Not long after Pennsylvania State University joined the Big Ten as its 11th member in the 1990s, I was dispatched to cover a Nittany Lion football game against Purdue University in that idyllic place they refer to as Happy Valley.
On the Friday night before the game, the PSU athletic department hosted visiting media at a reception, during which its legendary football coach, Joe Paterno, pulled up a chair at a large round table and engaged in a leisurely (and off the record) chat with the scribes.
As a born-and-bred Midwesterner, I had been skeptical about the intrusion of this long-established Eastern independent into the sacred confines of the Big Ten. And for all his years, victories, noble deeds and buttoned-down policies, I also wondered if Paterno was too good to be true.
Yet for well more than an hour on this night, “JoePa” spoke passionately not so much about winning football games, but about values and doing things the right way. I returned to my hotel room that evening thinking he was the real deal, as good as everyone had said and written.
The next afternoon, the multitudes piled into majestic Beaver Stadium. My press-box view afforded the backdrop of Mount Nittany. It was easy to understand how the experience of Penn State football was such an exalted one in the Keystone State.
And literally lording over it all was the grandfatherly JoePa.
He, and Penn State, made us all believe it was an island of virtue. There was the slogan, “Success With Honor.” And there was the lyric from the alma mater … “May no act of ours bring shame, to one heart that loves thy name.”
But now it’s not-so-Happy Valley. Paterno and the PSU president, Graham Spanier, have been fired. Two other athletics officials are under indictment for perjury. And the shame has piled up higher than Mount Nittany’s 2,077 feet.
As horrific as the alleged sexual abuse of young boys by former Penn State assistant coach Jerry Sandusky may be, just as horrendous are the alleged inactions of PSU officials and Paterno himself to prevent it.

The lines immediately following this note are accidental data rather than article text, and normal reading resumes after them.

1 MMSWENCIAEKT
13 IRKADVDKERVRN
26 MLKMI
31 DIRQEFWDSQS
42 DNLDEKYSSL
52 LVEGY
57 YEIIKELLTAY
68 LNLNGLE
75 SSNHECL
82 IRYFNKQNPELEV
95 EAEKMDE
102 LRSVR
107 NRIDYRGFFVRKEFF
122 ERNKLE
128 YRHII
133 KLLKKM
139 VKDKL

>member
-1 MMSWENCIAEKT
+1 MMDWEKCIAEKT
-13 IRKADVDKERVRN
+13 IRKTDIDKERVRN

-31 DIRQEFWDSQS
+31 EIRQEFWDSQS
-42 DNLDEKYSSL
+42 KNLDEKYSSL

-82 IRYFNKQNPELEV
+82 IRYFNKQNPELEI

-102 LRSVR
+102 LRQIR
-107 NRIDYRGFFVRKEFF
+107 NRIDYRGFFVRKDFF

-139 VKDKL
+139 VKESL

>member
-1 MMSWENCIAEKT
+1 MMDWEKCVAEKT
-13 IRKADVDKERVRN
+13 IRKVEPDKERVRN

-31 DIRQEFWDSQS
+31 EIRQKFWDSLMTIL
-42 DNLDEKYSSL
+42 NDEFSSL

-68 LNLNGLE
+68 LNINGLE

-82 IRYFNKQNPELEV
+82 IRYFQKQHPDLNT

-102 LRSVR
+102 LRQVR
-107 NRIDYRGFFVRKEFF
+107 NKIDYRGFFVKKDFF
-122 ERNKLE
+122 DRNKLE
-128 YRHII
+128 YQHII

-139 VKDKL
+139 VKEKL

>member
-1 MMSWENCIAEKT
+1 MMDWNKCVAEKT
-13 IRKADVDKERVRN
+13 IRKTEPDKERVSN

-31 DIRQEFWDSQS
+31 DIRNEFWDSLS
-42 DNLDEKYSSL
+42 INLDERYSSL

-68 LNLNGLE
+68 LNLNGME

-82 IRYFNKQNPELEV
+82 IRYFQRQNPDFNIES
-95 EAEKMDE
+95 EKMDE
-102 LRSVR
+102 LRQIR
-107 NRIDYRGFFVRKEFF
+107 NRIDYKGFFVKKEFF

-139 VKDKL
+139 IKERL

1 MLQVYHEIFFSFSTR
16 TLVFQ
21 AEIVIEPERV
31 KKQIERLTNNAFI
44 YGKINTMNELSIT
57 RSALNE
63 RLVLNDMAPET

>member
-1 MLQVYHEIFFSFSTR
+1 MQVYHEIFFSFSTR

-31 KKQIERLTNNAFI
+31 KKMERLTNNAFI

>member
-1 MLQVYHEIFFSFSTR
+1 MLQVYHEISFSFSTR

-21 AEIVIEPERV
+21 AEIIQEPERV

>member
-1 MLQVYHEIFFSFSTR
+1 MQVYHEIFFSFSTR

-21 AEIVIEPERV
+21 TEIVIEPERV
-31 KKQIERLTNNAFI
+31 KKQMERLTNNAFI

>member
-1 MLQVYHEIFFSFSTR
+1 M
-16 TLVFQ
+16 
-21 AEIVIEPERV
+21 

One can only ask, how in hell could they sit on this information not just for days, but for years, until a Pennsylvania grand jury finally issued subpoenas, solicited testimony and returned indictments?
Appalling ... unconscionable … abhorrent.
Still another example that when it comes to sports—hell, when it comes to society—it seems as if our moral compass is spinning out of control.
Yet the Penn State allegations are beyond the pale because those with the most power turned a blind eye and a deaf ear to those with the least power … children.
Paramount, evidently, was the desire to protect the brands of “Penn State Football” and Paterno, its saintly head coach.
Finally, five days after the story broke, Penn State’s board of trustees did what it simply had to do: fire Paterno even as he tried to dictate his own exit by announcing his retirement. As this is being written, there has been no word about the future of Mike McQueary, the then-PSU grad assistant and current wide receivers coach who witnessed Sandusky allegedly sexually assaulting a young boy and instead of acting immediately to protect the youth, chose instead to wait to tell others, including his father and Paterno.
Yet … nothing … happened.
Two quotes come to mind. Said President Abraham Lincoln, “To sin by silence when they should protest makes cowards of men.” And from Irish philosopher Edmund Burke, “All that is necessary for the triumph of evil is for good men to do nothing.”
Good men became cowards. Evil prevailed.
With Paterno gone, at least Big Ten Commissioner Jim Delany has been spared the potentially embarrassing act of handing Paterno the Big Ten championship trophy at Lucas Oil Stadium on Dec. 3. Then again, the Big Ten will have to decide how it wants to handle the names on that trophy.
It’s the “Stagg-Paterno” Trophy.
Yes, we should feel bad for Paterno, a noble man who, in the end, looked more like a sad old fool unaware of the larger issues.
As for Jerry Sandusky, if he is found guilty, we can only hope he spends the rest of his life in jail.
But make no mistake. At Penn State, in time, football will again be king and the happiness will return to Happy Valley.
Except for the victims, of course.•
Benner is senior associate commissioner for external affairs for the Horizon League college athletic conference and a former sports columnist for The Indianapolis Star. His column appears weekly. He can be reached at firstname.lastname@example.org. He also has a blog, www.indyinsights.com.